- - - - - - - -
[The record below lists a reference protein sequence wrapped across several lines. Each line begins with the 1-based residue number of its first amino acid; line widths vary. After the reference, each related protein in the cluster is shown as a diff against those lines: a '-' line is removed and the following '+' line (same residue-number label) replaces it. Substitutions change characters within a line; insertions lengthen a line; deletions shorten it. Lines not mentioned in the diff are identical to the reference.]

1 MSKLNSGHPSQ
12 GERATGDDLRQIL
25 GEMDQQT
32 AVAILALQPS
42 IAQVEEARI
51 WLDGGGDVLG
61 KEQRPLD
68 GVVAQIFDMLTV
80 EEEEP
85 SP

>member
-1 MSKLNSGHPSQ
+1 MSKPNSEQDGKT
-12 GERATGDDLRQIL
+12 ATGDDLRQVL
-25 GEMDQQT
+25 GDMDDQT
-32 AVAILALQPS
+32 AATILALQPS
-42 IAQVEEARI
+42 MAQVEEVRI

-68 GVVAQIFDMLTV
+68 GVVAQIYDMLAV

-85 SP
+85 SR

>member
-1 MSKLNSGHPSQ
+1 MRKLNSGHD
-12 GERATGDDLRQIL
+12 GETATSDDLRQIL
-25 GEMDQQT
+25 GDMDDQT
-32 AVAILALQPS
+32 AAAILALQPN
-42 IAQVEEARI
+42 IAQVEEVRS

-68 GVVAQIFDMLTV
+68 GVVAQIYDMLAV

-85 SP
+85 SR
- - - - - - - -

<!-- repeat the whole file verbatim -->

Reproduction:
[The record below lists a reference protein sequence wrapped across several lines. Each line begins with the 1-based residue number of its first amino acid; line widths vary. After the reference, each related protein in the cluster is shown as a diff against those lines: a '-' line is removed and the following '+' line (same residue-number label) replaces it. Substitutions change characters within a line; insertions lengthen a line; deletions shorten it. Lines not mentioned in the diff are identical to the reference.]

1 MSKLNSGHPSQ
12 GERATGDDLRQIL
25 GEMDQQT
32 AVAILALQPS
42 IAQVEEARI
51 WLDGGGDVLG
61 KEQRPLD
68 GVVAQIFDMLTV
80 EEEEP
85 SP

>member
-1 MSKLNSGHPSQ
+1 MSKPNSEQDGKT
-12 GERATGDDLRQIL
+12 ATGDDLRQVL
-25 GEMDQQT
+25 GDMDDQT
-32 AVAILALQPS
+32 AATILALQPS
-42 IAQVEEARI
+42 MAQVEEVRI

-68 GVVAQIFDMLTV
+68 GVVAQIYDMLAV

-85 SP
+85 SR

>member
-1 MSKLNSGHPSQ
+1 MRKLNSGHD
-12 GERATGDDLRQIL
+12 GETATSDDLRQIL
-25 GEMDQQT
+25 GDMDDQT
-32 AVAILALQPS
+32 AAAILALQPN
-42 IAQVEEARI
+42 IAQVEEVRS

-68 GVVAQIFDMLTV
+68 GVVAQIYDMLAV

-85 SP
+85 SR